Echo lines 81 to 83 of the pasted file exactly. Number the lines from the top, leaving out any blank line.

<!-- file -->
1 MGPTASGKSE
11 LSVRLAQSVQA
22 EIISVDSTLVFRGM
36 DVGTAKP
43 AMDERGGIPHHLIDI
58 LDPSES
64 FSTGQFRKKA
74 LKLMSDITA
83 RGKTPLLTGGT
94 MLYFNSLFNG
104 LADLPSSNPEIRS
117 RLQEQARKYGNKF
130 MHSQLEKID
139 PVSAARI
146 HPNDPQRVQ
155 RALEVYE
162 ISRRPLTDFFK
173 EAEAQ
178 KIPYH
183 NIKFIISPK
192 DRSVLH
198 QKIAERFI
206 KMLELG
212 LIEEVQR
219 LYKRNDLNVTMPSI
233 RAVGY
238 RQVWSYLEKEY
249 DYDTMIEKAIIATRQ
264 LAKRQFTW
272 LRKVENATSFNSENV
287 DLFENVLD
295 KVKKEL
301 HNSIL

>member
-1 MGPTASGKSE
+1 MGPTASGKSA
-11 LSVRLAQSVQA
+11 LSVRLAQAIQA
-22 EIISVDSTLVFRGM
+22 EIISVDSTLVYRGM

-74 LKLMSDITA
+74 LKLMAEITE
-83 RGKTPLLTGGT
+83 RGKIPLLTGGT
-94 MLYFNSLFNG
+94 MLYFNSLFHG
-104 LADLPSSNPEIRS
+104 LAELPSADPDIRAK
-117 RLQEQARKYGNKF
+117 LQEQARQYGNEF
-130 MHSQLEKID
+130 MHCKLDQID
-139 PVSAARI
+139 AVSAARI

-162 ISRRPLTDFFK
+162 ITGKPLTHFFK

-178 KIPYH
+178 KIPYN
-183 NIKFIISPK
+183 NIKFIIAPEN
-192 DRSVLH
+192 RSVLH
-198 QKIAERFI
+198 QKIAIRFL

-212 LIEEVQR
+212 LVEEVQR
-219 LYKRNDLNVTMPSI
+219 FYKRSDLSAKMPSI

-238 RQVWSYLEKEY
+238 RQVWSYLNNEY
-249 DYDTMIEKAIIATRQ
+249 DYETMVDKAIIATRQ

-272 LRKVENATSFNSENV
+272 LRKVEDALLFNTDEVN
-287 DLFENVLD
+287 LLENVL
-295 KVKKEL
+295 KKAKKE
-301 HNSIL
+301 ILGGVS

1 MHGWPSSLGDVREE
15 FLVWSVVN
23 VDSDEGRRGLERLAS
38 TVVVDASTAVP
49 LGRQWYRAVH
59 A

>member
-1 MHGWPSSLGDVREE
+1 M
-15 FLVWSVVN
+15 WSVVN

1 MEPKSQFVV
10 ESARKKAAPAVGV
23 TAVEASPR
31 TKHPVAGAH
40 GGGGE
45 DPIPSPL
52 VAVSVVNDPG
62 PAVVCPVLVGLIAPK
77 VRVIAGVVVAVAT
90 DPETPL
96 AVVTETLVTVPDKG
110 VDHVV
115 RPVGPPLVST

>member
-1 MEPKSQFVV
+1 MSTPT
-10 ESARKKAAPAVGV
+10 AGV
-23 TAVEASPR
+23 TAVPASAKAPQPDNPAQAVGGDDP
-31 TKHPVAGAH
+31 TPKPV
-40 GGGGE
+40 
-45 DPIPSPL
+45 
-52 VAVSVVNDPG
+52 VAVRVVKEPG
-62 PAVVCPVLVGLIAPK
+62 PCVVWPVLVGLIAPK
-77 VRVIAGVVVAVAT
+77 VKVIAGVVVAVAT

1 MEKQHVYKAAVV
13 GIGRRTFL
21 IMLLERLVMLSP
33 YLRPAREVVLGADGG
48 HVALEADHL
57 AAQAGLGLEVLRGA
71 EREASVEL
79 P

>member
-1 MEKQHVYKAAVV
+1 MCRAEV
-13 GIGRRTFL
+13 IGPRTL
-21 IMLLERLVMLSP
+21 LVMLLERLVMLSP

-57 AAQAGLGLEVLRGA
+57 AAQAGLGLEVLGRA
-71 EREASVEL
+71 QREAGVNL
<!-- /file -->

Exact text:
1 MHGWPSSLGDVREE
15 FLVWSVVN
23 VDSDEGRRGLERLAS